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SEC fines Tennessee Volunteers $250K after fans throw debris during Ole Miss game

SEC fines Tennessee Volunteers $250K after fans throw debris during Ole Miss game
Campus police arrested 18 people and at least 47 people were removed from Saturday's game at Neyland Stadium between the Tennessee Vols and Ole Miss Rebels after the incident. Photo courtesy of Wikimedia Commons

Oct. 18 (UPI) -- The Southeastern Conference announced Monday it has issued the University of Tennessee a $250,000 fine in the aftermath of Volunteers fans throwing bottles and other debris on the field near the end of the team's 31-26 loss to Ole Miss over the weekend.

With under a minute remaining in Saturday's college football game between the SEC foes, the matchup was halted for 20 minutes when Vols fans started showering the Ole Miss sideline with bottles, cans and other objects, including a mustard bottle and a golf ball that appeared to strike Rebels head coach Lane Kiffin in the arm.

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Before the turmoil began, the Volunteers had just been stopped on fourth down after a controversial ball spot by officials.

Rebels players and coaches moved away from the sideline and stood near the middle of the field while debris rained down. Ole Miss cheerleaders also were evacuated from the sideline, and Tennessee's marching band and cheerleaders were relocated from their normal places.

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In addition to the large fine, SEC Commissioner Greg Sankey laid out requirements that Tennessee must adhere to under the sportsmanship, game management and alcohol availability policies established by the conference.

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"The disruption of Saturday night's game is unacceptable and cannot be repeated on any SEC campus," Sankey said in a statement Monday. "Today's actions are consistent with the oversight assigned by the membership to the SEC office, including the financial penalty and review of alcohol availability.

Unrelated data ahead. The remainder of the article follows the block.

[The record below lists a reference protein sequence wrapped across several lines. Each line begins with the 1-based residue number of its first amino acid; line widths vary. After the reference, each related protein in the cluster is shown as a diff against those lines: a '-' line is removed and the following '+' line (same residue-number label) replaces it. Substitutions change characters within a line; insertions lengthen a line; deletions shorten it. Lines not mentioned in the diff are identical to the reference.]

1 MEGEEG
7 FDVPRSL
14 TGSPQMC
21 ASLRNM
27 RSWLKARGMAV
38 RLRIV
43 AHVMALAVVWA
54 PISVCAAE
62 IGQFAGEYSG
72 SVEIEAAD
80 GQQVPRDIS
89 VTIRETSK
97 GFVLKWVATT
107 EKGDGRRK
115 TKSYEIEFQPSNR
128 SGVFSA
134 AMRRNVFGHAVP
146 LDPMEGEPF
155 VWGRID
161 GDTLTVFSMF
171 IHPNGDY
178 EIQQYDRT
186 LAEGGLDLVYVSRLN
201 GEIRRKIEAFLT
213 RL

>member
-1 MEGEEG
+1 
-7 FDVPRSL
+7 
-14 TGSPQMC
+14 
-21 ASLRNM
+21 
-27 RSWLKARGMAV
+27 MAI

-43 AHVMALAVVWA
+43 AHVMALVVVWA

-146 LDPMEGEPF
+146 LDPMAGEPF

"We will use this opportunity to re-emphasize to each SEC member the importance of providing a safe environment even with the intensity of competition that occurs every week. We will also re-engage our membership in further review of the alcohol availability policy to consider additional measures for the sale and management of alcohol while providing the appropriate environment for collegiate competition."

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The SEC isn't suspending alcohol sales for the University of Tennessee "at this time," according to the conference's news release, but reserves the right to make that change if the school fails to meet all of the requirements outlined by the league.

Campus police arrested 18 people and at least 47 people were removed from Saturday's game after the incident, according to a preliminary report from the UT Police Department.

Tisha Benton, a spokesperson for the school, said any students identified as taking part in the incident will lose the ability to attend future Vols games.

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"As I stated after the game, the actions that led to the temporary stoppage of play were unacceptable," Tennessee athletic director Danny White said in a statement. "The conduct of a small percentage of fans has led to unfortunate consequences on multiple fronts.

"While I don't believe that conduct is representative of the Tennessee fanbase as a whole, I understand this imperative action by the league. Safety is paramount."

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